We understand that making an appointment with a neurologist for yourself or your loved can be intimidating. It may seem like taking a step into the unknown. We’d like to walk you through what you can expect during your initial appointments with us at the NNAC.
It is important to make an appointment to see a neurologist as early as possible, so that you can get help for your loved one and yourself. We hope this description will alleviate some stress and make the process more comfortable.
When you call the NNAC to schedule an appointment, you will speak with Nena Bernal. She will help you get started and book the appointment. Nena will then send you a few questionnaires to fill out in advance, so that the time during your visit can be used to the most benefit for you and your loved one. You will be given several documents to fill out and return:
Both the patient and the caregiver are invited to all appointments. The first appointment at NNAC typically lasts one to two hours. You will meet with one of our world-renowned specialists, Dr. Gustavo Román or Dr. Bryan Spann. You can ask as many questions as you’d like.
The doctor will walk the patient through some basic tests that will help him evaluate the patient’s current cognitive status. Each of these exams helps us form a more complete picture of the patient’s overall condition and helps us define next steps:
We will also take blood and urine samples. These samples help with a whole myriad of analyses. Using these samples, we will see if the patient is experiencing inflammation, electrolyte imbalances, vitamin imbalances, heart or vascular disease, anemia, bacterial infections, thyroid imbalances, calcium deficiency or other conditions that might cause symptoms or contribute to the patient’s disease.
If the patient has no recent MRIs, CT scans or PET scans, we will schedule these, as necessary.
If there is no recent neuropsychological exam to reference, or if the patient has never had a full neuropsychological exam, this will also be scheduled. Dr. Kenneth Podell and Dr. Mario Dulay are neuropsychologists at the NNAC who see patients with different forms of dementia, including Alzheimer’s disease.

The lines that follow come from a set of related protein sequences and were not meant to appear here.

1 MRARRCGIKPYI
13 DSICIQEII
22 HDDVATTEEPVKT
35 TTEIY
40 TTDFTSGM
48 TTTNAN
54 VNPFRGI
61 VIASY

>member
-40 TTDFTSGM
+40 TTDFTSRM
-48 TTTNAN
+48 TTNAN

We will help set up a meeting with our compassionate, experienced and capable social workers, who can help provide valuable tools and assistance with every step of this journey.
At the end of the first visit, it is not likely that we will have a diagnosis, but we will be substantially closer. The doctor will talk with you and make sure all your questions are answered to the best of our ability, and we will have next steps defined for you. You will know what to do to move forward.
During the weeks after your first visit, you may have a battery of tests scheduled, possibly including an MRI, CT, PET, neuropsychological exam or a sleep study, as needed. The neuropsychological exam can take four to six hours. It will thoroughly assess the patient’s entire executive function, memory, cognition, thought process and decision-making skills. The information gathered in all of these tests will be very valuable for the second visit.
You may also want to meet with one of our social workers, who can help in many ways. Our social workers can help you in dealing with the specific stresses of having a loved one with memory or behavioral challenges. They can refer you to resources that will make the job of caregiving easier.
You will meet with the same physician from your first visit – either Dr. Román or Dr. Spann. He will be familiar with you and he will have evaluated all of the information from the additional exams.
He will ask you follow-up questions, and he will answer any new questions that you have. It is likely that we will have a more specific diagnosis at this visit. As you may know, Alzheimer’s disease cannot officially be diagnosed prior to autopsy, however we will let you know if we believe it is AD and should be treated as AD.
You will leave with a treatment plan, prescriptions for any necessary medications, follow up appointments booked, and assurance that you are in good hands and there are people to help you and your loved one.